Is the aim of reducing cannabis cultivation realistic or beneficial for Morocco? What would it actually mean for the major production area the Rif – one of the poorest, most densely populated and environmentally fragile regions in the country? This briefing will give some historical background, discuss developments in the cannabis market, and highlight environmental and social consequences as well as the recent debate about regulation in Morocco and European policies.
At the International Conference on Alternative Development (ICAD), held 15-16 November 2012 in Lima, the Peruvian Government continued to insist on the relevance of “Alternative Development (AD),” with particular emphasis on the so-called San Martín “miracle” or “model.”
Alternative Development as practised by USAID and the Colombia government was always guided more by security rather than development considerations. This report examines the key aspects of USAID's alternative development policy and its implementation in Colombia during the last decade. A critical analysis by Ricardo Vargas.
There is considerable debate on whether Alternative Development is successful from the point of view of experts and politicians, but what do Colombian farmers targeted by these programmes think and what are the implications for their daily lives?
Alternative Development programmes have been widely discussed from the point of view of experts, technocrats, politicians and academics, with advocates and detractors debating whether such programmes contribute to decreasing the cultivation of illegal crops. However, little is known about the opinions of the people targeted by these programmes and the implications that they have for their daily lives.
The Peruvian government has presented the “Miracle of San Martin Model” as the path to follow to achieve drug supply reduction. However a closer look reveals that the model is not replicable, not ecologically sustainable, and won't remedy the ‘symptoms of alternative development’.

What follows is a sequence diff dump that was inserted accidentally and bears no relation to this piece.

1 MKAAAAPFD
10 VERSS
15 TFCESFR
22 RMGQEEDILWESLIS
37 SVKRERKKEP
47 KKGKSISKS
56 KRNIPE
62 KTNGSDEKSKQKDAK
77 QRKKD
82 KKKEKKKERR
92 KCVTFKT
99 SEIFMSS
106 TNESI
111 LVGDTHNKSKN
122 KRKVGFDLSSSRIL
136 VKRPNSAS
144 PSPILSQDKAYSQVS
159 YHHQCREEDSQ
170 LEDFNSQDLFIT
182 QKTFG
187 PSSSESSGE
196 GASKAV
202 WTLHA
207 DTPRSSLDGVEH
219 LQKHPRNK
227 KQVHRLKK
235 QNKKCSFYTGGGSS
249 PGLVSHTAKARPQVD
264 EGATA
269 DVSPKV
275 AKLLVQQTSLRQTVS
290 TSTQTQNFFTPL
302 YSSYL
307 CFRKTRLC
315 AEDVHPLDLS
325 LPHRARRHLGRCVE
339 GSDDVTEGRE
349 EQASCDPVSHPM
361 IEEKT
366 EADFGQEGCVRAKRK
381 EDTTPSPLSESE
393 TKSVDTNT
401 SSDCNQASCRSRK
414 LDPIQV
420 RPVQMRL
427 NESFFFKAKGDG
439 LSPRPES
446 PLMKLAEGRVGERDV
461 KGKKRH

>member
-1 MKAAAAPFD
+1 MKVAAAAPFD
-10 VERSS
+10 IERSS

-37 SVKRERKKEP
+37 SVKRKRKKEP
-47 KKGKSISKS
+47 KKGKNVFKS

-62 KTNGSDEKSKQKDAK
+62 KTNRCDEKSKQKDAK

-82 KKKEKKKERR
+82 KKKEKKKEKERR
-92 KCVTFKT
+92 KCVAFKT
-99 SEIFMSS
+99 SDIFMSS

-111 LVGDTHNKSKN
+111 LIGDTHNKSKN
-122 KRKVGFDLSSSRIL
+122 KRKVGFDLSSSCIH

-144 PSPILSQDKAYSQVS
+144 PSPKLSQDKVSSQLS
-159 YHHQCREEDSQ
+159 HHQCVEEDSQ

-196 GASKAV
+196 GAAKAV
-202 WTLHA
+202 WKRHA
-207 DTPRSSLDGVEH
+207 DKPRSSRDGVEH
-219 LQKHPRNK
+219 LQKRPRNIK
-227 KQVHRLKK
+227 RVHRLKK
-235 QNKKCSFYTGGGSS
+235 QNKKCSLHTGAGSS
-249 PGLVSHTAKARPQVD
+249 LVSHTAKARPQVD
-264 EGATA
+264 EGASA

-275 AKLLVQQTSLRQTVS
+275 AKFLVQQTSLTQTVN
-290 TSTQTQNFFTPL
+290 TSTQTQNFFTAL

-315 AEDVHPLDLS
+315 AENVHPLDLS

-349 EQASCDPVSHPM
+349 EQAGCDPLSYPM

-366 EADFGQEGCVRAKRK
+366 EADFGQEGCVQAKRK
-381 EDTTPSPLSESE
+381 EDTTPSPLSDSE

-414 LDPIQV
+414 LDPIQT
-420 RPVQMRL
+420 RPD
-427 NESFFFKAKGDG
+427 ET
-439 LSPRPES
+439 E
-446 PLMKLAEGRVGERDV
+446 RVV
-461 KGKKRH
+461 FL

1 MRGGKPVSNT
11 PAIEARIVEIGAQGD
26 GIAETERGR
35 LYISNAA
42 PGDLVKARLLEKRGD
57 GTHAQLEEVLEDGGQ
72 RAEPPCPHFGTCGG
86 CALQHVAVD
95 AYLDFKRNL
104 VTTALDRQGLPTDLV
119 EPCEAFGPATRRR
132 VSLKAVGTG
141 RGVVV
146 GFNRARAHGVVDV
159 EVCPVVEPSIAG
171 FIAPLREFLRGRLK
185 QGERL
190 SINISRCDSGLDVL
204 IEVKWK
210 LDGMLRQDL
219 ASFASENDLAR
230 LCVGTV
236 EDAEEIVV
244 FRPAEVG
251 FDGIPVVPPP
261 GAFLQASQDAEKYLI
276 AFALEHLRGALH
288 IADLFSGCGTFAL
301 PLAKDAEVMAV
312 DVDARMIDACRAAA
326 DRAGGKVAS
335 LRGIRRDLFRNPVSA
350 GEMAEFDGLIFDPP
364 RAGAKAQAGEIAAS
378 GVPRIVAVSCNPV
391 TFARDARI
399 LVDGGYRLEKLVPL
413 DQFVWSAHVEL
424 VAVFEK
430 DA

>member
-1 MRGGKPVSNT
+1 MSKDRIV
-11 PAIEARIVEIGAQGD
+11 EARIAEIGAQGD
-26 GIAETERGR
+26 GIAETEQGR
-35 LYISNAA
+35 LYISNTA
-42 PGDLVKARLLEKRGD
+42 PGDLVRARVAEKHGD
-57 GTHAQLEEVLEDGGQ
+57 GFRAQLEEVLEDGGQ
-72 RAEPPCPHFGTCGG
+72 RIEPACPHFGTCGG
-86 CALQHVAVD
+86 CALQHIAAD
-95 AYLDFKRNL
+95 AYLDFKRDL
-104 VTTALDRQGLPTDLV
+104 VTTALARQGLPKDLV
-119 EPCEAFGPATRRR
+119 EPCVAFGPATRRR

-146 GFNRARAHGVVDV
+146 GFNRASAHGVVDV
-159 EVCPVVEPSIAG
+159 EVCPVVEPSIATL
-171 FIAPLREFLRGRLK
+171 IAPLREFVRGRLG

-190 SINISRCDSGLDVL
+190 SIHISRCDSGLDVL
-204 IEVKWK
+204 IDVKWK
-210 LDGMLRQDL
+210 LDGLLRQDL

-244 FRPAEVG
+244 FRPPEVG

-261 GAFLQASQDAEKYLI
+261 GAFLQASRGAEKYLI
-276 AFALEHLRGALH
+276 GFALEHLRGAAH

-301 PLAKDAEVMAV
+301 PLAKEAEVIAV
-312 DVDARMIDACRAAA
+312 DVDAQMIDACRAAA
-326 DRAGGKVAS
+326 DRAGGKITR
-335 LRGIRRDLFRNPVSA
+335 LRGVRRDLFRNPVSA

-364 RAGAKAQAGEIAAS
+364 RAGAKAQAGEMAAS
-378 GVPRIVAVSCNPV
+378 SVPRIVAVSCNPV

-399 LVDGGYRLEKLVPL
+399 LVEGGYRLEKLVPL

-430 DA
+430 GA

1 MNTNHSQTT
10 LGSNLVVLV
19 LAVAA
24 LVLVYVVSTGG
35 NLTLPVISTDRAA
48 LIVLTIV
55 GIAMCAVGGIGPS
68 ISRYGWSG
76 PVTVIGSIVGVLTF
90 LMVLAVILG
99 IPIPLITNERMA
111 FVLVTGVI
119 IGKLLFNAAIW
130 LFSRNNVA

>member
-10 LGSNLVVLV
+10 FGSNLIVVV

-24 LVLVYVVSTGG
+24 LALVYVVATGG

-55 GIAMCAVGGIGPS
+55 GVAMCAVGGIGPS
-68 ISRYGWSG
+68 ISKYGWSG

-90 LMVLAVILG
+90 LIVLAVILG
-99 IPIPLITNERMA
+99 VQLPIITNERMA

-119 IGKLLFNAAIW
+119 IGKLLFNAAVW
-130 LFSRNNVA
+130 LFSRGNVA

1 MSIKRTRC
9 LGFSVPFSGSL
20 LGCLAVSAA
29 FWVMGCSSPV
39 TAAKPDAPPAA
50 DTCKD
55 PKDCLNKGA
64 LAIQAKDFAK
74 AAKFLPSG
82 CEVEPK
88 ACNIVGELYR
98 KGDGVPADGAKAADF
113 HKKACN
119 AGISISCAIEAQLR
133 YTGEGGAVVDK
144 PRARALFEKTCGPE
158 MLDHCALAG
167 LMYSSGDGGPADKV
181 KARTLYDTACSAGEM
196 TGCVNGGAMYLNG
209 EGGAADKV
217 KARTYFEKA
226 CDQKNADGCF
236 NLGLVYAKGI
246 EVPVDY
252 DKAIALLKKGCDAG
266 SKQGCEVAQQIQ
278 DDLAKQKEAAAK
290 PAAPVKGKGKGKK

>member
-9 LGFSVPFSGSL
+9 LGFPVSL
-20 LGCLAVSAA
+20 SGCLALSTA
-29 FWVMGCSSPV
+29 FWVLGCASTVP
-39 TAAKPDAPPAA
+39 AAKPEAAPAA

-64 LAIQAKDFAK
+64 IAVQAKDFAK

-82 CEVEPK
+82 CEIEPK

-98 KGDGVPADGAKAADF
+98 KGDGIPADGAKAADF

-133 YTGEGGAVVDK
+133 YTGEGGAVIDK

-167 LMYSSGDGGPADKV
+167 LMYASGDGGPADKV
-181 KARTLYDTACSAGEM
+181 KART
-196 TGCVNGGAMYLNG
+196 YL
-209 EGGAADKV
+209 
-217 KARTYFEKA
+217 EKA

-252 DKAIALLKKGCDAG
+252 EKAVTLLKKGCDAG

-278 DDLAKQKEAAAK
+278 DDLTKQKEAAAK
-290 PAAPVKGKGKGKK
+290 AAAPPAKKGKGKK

The Chinese Government's opium substitution programmes in northern Burma and Laos have prompted a booming rubber industry, but the beneficiaries have been a small few with many others losing their lands as a result.
The drugs problem in Colombia is intertwined with structural factors at the social, economic, institutional and cultural levels. Moreover, its relationship to the armed conflict has had serious consequences for the socio-economic conditions of peasant and indigenous communities affected by the production of raw materials used to produce cocaine.
The following document analyses how the Forest Warden Families Programme and the Productive Projects of the Presidential Programme Against Illegal Crops in Colombia have been used to legalise paramilitary structures and implement mega agro-industrial projects in the Uraba Region.
The Peruvian government has become the victim of the false image of success of its drug control policies it launched at the end of the 1990's. The international community needs to recognise the reasons for Peru's so-called success proving unsustainable and to help the country design and draft a more effective anti-drug strategy.